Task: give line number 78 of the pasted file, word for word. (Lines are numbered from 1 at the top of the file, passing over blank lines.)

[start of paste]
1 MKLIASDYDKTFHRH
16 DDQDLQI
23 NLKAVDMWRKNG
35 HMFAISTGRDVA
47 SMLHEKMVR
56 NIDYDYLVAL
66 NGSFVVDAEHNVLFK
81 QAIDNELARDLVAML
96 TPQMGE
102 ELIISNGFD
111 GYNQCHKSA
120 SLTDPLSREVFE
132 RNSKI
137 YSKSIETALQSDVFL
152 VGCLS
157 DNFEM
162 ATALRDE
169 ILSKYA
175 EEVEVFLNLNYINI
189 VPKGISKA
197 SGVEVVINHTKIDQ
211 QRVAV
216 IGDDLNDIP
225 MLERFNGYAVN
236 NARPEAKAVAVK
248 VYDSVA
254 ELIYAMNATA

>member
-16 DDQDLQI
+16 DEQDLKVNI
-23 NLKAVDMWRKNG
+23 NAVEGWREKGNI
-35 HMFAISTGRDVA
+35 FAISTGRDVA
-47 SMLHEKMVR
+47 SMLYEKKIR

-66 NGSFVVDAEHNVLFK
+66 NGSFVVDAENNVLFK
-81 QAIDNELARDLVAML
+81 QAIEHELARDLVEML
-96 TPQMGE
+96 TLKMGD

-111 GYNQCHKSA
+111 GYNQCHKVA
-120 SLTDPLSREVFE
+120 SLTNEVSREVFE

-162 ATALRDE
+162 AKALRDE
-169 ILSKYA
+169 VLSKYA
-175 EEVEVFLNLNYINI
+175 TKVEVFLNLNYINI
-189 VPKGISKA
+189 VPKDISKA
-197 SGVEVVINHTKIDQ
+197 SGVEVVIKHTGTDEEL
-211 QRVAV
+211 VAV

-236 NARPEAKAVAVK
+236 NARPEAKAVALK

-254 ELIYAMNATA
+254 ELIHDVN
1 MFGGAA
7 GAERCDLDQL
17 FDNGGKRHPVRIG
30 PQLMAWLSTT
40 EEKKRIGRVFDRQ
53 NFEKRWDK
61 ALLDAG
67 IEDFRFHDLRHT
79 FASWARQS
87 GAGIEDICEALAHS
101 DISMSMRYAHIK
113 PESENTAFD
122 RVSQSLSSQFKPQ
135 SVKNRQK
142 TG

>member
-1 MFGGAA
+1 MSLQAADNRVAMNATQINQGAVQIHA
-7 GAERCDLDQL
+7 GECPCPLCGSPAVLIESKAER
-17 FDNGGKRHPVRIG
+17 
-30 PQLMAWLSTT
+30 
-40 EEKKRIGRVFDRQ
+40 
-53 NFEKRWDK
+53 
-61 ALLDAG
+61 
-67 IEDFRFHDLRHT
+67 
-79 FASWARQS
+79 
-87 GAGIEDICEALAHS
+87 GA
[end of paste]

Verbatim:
>member